Book Excerpt: Crimes in Iraq's 'Triangle of Death'

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Eric Lauzier

In late 2005, the 1st Battalion of the 101st Airborne Division's fabled 502nd Infantry Regiment deployed to a 330 sq. mi. ribbon of land south of Baghdad that was dubbed the "Triangle of Death." Underequipped and undermanned, the 1-502nd arrived in perhaps the most dangerous part of Iraq at its most dangerous moment.

Suffering from a particularly heavy death toll, a leadership vacuum and rapidly declining morale and discipline, four soldiers from the 1-502nd's 1st Platoon, Bravo Company, would perpetrate one of the worst war crimes known to have been committed by U.S. forces during the Iraq war, or any war for that matter. On March 12, 2006, Specialist Paul Cortez, Specialist James Barker, Private First Class Jesse Spielman and Private First Class Steven Green raped 14-year-old Abeer Qassim Hamzah Rashid al-Janabi and murdered her, her parents and her 6-year-old sister.

The first excerpt of TIME contributing editor Jim Frederick's new book, Black Hearts: One Platoon's Descent into Madness in Iraq's Triangle of Death, demonstrated Steven Green's downward psychological spiral. The second and final excerpt highlights how Green and his co-conspirators masterminded their crime ...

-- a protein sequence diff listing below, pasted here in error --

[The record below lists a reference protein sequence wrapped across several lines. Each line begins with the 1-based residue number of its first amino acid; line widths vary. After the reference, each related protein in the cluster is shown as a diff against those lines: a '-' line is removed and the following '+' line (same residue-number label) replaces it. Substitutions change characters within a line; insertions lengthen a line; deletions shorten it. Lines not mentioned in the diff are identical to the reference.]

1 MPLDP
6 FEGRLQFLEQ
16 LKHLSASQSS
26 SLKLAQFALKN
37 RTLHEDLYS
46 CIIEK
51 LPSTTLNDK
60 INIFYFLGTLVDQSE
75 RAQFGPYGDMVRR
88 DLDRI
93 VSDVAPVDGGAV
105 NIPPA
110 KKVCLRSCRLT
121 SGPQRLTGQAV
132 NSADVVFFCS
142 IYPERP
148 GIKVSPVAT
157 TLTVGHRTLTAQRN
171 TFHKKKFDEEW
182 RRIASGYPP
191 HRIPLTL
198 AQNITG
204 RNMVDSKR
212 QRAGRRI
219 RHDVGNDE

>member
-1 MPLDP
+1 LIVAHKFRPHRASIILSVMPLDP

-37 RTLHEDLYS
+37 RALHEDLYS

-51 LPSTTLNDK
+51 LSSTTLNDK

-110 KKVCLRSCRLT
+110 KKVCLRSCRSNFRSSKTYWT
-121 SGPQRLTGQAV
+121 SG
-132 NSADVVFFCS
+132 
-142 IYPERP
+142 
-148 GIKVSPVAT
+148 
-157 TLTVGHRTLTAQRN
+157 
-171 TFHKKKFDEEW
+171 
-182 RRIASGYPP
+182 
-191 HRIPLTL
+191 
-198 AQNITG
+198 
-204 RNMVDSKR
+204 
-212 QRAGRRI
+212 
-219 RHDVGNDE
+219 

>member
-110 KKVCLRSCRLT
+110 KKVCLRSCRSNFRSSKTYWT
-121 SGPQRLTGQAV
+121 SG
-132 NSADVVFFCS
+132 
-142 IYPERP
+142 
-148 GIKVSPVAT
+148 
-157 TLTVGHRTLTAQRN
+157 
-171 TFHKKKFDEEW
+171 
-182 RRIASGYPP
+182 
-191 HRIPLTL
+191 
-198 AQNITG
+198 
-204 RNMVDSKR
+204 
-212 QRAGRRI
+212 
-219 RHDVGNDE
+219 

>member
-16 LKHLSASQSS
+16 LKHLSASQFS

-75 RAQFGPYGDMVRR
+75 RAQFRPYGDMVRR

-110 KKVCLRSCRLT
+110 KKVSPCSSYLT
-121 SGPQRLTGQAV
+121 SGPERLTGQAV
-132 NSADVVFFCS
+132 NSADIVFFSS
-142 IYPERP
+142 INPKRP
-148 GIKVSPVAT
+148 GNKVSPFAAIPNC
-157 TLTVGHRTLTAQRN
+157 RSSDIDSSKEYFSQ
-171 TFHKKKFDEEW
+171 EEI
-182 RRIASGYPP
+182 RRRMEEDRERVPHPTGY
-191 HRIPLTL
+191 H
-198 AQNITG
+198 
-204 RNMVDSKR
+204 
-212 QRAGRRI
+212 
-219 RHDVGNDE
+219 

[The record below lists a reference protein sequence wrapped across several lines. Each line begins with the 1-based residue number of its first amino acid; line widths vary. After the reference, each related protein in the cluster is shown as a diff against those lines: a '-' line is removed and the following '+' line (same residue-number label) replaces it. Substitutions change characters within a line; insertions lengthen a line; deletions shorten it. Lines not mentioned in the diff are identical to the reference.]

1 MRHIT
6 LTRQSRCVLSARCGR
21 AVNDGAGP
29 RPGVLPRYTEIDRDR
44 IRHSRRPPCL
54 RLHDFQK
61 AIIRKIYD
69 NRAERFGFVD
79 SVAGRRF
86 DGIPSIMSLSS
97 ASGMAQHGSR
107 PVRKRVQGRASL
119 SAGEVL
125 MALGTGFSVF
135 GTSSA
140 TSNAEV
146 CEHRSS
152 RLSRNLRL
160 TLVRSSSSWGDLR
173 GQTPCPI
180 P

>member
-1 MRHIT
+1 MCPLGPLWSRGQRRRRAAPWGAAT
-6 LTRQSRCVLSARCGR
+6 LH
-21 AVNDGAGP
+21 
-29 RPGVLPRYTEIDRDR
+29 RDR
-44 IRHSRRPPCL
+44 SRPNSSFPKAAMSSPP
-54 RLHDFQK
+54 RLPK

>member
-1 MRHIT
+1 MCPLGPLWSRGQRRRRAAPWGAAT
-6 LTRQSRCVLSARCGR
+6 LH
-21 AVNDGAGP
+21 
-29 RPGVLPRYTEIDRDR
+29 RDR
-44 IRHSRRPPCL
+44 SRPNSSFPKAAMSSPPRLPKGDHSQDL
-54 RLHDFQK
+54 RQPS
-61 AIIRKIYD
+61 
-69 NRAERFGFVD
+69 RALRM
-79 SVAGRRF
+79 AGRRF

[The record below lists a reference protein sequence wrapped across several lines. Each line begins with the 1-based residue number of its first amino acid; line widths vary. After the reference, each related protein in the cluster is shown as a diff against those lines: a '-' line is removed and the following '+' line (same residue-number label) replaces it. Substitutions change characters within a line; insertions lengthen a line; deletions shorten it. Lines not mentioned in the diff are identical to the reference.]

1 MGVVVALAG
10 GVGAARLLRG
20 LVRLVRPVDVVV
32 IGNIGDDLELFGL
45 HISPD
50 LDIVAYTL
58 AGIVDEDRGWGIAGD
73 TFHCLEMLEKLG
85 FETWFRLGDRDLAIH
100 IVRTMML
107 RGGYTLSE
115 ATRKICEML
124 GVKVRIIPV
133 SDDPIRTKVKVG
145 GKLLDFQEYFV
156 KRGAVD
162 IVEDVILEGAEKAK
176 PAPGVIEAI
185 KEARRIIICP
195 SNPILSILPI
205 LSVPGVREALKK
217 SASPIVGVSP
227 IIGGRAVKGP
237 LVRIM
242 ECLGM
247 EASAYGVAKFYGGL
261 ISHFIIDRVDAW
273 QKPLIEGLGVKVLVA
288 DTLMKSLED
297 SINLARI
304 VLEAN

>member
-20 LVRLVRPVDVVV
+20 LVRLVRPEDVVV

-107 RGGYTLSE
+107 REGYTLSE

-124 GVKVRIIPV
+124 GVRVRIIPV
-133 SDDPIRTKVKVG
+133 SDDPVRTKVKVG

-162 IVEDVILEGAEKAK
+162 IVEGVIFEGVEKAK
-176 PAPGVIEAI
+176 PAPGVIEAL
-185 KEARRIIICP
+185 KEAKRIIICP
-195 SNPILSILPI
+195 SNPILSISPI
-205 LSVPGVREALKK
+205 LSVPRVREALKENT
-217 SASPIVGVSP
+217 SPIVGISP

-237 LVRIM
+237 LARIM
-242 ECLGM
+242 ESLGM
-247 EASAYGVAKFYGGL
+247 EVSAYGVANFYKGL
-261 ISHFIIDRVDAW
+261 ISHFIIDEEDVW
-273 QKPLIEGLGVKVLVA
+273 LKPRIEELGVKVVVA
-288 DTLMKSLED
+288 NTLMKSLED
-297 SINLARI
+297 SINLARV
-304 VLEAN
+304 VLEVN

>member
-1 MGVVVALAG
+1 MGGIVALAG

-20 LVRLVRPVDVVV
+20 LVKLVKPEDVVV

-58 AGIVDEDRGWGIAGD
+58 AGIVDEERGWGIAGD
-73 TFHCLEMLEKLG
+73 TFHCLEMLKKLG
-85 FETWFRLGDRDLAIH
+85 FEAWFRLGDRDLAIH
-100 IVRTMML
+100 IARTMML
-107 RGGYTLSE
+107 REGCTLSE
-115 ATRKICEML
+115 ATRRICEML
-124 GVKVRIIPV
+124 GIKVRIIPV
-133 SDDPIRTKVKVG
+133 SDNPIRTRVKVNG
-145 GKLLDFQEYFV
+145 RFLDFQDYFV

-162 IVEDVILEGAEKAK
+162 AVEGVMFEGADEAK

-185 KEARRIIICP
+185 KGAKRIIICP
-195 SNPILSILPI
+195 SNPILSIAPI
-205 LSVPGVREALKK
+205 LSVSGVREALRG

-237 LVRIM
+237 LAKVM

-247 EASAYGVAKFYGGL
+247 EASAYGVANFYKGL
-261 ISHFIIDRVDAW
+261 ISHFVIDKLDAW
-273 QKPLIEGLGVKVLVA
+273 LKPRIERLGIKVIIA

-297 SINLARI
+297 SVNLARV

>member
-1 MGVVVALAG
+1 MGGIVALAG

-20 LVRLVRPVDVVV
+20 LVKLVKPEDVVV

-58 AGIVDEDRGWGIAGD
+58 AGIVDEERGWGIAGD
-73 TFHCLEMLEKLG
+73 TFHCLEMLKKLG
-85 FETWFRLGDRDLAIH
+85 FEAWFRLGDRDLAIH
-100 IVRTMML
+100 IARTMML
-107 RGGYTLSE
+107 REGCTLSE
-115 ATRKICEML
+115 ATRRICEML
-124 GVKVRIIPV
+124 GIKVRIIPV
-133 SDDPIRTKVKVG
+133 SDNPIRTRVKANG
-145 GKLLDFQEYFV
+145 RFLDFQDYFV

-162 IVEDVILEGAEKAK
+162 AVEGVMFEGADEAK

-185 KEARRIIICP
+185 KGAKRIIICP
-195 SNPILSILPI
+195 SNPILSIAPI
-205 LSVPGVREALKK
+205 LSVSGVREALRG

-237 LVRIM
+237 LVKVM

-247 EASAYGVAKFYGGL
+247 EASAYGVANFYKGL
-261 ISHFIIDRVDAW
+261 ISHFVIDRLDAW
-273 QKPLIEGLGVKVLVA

By the spring of 2006, the psychological isolation that 1st Platoon had been experiencing throughout the deployment was becoming nearly total. "First Platoon had become insane," declared platoon-member Sergeant John Diem flatly. "What does an infantry rifle platoon do? It destroys. That's what it's trained to do. Now turn that 90 degrees to the left, and let slip the leash, and it becomes something monstrous. It's not even aware of what it's doing."

Some of the mental states that the men described are well documented by psychologists studying the effect of combat on soldiers. The men talked about desensitization, how numbed they were to the violence. They passed around short, graphic, computer-video compilations of collected combat kills and corpses found in Iraq. Iraqis were not seen as humans. Many soldiers actively cultivated the dehumanization of locals as a secret to survival. "You can't think of these people as people," opined Sergeant Tony Yribe, another member of 1st Platoon. "If I see this old lady and say, 'Ah, she reminds me of grandmother,' but then she pulls out a f___ing bomb, I'm not going to react right." Children were considered insurgents or future insurgents, and women were little more than insurgent factories.

Specialist James Barker described the paradoxical yet typical swings combat-weary soldiers have between thinking they are doomed and thinking they are invincible. "I knew I was going to die, it was just a matter of time, so I just didn't care. I would run straight at somebody shooting at me instead of taking cover. That was my mentality: I'm already dead so, f___ it, what can anybody do to me? I'd gotten shot at so many times and blown up so many times, and hadn't taken a scratch that it's like, 'Oh, f___, I'm untouchable. I am a badass and nobody can f___ with me.' "

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